Our communication world is at a crossroads right now. There are multiple competing standards moving in parallel together that seem all vying to be the future of enterprise communication. Currently, 5G, CBRS/Managed 5G, and Wi-Fi 6e look to be fighting for relevancy among enterprise customers going forward. What’s the future of enterprise communication technology for the Apple-focused enterprise? Let’s dive in on next-generation communications tech.
About Apple @ Work: Bradley Chambers has been managing an enterprise IT network since 2009. Through his experience deploying and managing firewalls, switches, a mobile device management system, enterprise-grade Wi-Fi, 100s of Macs, and 100s of iPads, Bradley will highlight ways in which Apple IT managers deploy Apple devices, build networks to support them, train users, stories from the trenches of IT management, and ways Apple could improve its products for IT departments.
Apple devices forced Wi-Fi investment
Apple can largely be credited with some of the massive investments that enterprise organizations made in their infrastructure – particularly on the Wi-Fi side. Laptops went from a “nice to have” to the most common device deployed, and then iPhone and iPad usage put immense demands on existing Wi-Fi networks. Organizations looked to 802.11ac (Wi-Fi 5) to solve their speed and capacity issues, and then 802.11ax (Wi-Fi 6) further reinforced wireless technology as the dominant communication medium for enterprise technology.
What’s next in enterprise communications?
Wi-Fi 6e will be the most significant upgrade to the technology since Wi-Fi was created. With Wi-Fi 6e, it’s a revolution for Wi-Fi. The only way I know how to explain it is to imagine if all EV cars had a road just for themselves. How much less traffic would you see on your commute? That is what Wi-Fi 6e creates for these devices. Wi-Fi 6e operates on the 6 GHz band so that no legacy devices can access it. Wi-Fi 6e devices will be able to work on Wi-Fi 6 and other previous standards, but no devices without 6e support will access the superhighway. It’ll have access to 59 non-overlapping channels from a capacity standpoint, so places like sports arenas, concert halls, and other high-density environments will provide much more capacity with less interference.
Apple’s iPhone 12 is currently the only device in Apple’s lineup that includes 5G connectivity, but future iPads will likely support it. An Apple supplier estimates that the 5G market will reach half a billion devices in 2021.
If you’re like me, 5G speeds have been less than impressive. We learned a few weeks ago that the majority of 5G coverage for now is built on 4G infrastructure, particularly with AT&T and Verizon. So far, I can’t tell the difference between 5G and LTE, but that might change in the future.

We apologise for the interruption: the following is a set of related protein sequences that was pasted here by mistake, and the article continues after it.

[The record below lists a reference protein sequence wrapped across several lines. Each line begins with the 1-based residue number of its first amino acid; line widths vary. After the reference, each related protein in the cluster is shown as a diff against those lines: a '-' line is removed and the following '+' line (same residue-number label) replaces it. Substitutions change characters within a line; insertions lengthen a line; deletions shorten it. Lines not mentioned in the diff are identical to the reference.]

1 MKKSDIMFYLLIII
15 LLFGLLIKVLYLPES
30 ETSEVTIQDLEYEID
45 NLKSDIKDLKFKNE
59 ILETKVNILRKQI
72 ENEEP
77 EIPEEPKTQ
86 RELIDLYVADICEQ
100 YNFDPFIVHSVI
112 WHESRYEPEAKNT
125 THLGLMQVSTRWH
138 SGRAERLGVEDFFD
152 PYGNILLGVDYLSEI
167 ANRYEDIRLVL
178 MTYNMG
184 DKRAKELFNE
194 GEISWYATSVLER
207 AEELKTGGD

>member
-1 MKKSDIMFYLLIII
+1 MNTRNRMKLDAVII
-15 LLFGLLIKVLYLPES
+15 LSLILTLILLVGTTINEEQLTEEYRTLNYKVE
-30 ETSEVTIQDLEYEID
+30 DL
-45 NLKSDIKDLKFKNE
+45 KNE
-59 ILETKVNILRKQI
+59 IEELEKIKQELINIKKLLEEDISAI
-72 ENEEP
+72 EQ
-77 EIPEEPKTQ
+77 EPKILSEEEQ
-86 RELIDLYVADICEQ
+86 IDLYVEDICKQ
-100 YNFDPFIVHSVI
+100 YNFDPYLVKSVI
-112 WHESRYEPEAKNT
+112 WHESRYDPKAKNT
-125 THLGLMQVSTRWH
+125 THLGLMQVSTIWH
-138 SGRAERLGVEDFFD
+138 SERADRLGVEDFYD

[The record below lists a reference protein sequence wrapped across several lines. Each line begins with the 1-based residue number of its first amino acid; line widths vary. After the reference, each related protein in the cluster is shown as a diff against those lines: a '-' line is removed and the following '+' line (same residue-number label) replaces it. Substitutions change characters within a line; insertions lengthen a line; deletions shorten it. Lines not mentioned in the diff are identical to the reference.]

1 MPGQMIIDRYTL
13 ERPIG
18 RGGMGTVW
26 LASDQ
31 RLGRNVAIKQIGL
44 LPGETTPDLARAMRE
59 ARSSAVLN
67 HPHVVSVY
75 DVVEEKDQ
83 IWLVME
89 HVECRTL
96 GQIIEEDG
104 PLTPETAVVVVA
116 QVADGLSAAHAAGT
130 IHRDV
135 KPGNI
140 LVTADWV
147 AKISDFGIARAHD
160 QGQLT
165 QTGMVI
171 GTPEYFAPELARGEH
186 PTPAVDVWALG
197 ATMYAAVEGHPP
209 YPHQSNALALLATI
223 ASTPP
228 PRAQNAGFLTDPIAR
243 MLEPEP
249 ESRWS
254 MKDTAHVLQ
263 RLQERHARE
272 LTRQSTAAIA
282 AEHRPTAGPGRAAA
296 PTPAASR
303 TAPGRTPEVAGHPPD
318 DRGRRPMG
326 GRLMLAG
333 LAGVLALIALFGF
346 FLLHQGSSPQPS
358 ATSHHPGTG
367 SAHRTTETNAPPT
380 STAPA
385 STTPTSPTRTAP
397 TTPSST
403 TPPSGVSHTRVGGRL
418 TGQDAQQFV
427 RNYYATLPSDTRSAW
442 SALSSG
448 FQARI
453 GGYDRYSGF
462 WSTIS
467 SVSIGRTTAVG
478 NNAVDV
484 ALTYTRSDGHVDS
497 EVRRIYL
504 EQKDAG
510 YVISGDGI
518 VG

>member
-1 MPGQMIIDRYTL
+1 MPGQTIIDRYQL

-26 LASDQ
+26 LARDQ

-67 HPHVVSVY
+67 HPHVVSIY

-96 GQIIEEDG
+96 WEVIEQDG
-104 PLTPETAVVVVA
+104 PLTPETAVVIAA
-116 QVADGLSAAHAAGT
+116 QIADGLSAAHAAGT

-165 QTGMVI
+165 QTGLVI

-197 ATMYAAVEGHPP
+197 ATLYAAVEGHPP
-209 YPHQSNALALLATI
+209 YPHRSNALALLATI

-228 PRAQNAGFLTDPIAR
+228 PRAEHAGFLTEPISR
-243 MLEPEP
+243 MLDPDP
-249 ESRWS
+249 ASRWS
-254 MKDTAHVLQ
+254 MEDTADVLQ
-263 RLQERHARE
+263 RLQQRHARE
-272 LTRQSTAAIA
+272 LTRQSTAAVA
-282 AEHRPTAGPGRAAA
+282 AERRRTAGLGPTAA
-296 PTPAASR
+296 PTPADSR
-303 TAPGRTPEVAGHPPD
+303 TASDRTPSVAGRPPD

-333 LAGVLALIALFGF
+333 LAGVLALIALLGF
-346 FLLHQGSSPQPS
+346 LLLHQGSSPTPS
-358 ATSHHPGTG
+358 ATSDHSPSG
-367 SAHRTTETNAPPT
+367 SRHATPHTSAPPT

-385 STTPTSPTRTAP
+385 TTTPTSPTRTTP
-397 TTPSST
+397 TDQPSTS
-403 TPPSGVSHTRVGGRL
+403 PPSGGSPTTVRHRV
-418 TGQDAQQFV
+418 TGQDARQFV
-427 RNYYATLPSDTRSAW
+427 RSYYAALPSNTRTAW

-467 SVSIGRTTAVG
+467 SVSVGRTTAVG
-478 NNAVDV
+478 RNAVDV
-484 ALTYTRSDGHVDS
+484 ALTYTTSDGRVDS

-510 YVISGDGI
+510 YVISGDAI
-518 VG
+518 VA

Will 5G ever take over the majority of enterprise networking? I highly doubt it. As remote work looks to remain a constant in the future, bandwidth caps will limit the use cases for 5G for in-office workers. Where I could see it being beneficial is for backup connectivity for mission-critical situations. Let’s say you have an employee who frequently does live demos with customers? If their internet goes out, they will need an immediate backup.
Managed 5G and CBRS
I’ve been watching Celona for over a year now, and they make some compelling arguments for CBRS and managed 5G and managed LTE. When businesses need predictable performance, they often want to turn to wired ethernet. What happens cabling is too costly? Wi-Fi became the go-to medium, but the problem is Wi-Fi is oversubscribed, and there are times when the RF medium cannot be controlled. With private 5G, there is now an additional lane for wireless connectivity in the enterprise.
With a CBRS network, there’s no interference, no collisions, and no dropped traffic. In situations where you can’t wire and need more dependability than Wi-Fi can offer (healthcare, manufacturing, warehouses, etc.), Apple offers several devices (iPhone 11, iPhone 12, iPad Air, and iPad Pro) that are compatible with CBRS.
What’s the future of communications in the enterprise with managed 5G and Wi-Fi 6e?
I think it’ll be a healthy mix of all of the above. Most people will rely on Wi-Fi 6 and Wi-Fi 6e for the foreseeable future for their business needs, but traditional 5G and managed 5G will be deployed when it makes sense. I think managed 5G will make a lot of sense in highly managed environments that need wireless connectivity but need a very stable connection.
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